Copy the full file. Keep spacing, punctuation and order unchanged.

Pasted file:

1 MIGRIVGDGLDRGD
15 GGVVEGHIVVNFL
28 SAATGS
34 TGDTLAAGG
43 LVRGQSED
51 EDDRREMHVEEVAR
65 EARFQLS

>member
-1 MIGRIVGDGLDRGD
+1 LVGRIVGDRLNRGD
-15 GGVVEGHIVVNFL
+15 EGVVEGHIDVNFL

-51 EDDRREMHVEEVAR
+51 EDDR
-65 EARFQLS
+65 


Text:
1 MIGRIVGDGLDRGD
15 GGVVEGHIVVNFL
28 SAATGS
34 TGDTLAAGG
43 LVRGQSED
51 EDDRREMHVEEVAR
65 EARFQLS

>member
-1 MIGRIVGDGLDRGD
+1 LVGRIVGDRLNRGD
-15 GGVVEGHIVVNFL
+15 EGVVEGHIDVNFL

-51 EDDRREMHVEEVAR
+51 EDDR
-65 EARFQLS
+65 